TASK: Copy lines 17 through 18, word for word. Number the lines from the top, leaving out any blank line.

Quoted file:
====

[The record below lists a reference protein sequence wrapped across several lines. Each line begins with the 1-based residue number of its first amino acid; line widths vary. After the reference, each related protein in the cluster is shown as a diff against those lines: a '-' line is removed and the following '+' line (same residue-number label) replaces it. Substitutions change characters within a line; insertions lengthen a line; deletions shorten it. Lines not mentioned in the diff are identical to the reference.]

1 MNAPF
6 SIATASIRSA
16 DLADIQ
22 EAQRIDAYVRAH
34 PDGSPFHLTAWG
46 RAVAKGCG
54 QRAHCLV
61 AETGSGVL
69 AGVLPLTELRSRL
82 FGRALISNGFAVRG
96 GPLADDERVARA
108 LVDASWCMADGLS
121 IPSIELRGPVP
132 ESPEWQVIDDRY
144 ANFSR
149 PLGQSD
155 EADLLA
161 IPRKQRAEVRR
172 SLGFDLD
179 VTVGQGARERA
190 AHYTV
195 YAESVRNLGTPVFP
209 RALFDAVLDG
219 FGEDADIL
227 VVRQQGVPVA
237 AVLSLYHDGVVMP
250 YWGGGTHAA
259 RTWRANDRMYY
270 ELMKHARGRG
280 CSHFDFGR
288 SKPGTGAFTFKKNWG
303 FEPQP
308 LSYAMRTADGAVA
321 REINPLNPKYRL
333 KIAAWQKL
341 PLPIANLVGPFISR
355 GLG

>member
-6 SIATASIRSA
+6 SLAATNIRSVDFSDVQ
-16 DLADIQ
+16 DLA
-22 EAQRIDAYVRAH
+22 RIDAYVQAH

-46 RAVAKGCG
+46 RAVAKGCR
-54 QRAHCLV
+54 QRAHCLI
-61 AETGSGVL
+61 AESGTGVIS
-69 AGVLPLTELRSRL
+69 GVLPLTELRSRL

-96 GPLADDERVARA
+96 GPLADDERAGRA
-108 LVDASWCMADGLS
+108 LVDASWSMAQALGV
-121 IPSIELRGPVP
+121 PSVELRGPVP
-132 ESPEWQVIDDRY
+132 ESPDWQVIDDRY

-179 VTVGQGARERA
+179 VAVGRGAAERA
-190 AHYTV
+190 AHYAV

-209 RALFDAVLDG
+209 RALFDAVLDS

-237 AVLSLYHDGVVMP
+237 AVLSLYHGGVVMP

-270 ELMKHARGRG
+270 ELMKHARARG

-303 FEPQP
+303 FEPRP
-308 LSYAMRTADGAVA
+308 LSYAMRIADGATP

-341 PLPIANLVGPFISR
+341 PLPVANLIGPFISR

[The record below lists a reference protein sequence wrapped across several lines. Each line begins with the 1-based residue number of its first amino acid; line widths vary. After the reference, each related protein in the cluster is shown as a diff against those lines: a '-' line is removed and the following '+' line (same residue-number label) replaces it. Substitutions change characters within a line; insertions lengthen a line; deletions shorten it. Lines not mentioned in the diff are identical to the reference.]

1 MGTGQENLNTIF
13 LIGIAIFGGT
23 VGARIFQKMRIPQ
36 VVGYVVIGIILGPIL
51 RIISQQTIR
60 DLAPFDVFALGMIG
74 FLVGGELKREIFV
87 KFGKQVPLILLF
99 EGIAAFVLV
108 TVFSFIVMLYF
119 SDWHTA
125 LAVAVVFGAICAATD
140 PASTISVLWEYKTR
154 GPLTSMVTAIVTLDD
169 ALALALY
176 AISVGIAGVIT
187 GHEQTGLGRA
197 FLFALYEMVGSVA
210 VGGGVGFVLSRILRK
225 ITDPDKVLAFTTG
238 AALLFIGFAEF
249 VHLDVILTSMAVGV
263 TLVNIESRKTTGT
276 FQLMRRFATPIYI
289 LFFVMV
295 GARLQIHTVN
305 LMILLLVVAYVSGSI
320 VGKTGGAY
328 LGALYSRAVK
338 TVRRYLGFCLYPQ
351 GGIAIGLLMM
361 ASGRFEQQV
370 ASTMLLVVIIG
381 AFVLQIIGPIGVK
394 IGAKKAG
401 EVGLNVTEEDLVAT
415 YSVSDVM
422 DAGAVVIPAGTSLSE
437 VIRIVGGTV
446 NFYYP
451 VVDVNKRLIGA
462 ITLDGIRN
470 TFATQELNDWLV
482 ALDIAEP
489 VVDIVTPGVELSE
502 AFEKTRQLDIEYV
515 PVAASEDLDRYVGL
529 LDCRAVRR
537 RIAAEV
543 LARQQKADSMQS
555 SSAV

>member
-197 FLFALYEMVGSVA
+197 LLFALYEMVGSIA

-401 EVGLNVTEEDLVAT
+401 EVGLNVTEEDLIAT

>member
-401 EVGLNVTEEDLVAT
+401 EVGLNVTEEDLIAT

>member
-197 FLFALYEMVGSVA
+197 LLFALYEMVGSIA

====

149 PLGQSD
155 EADLLA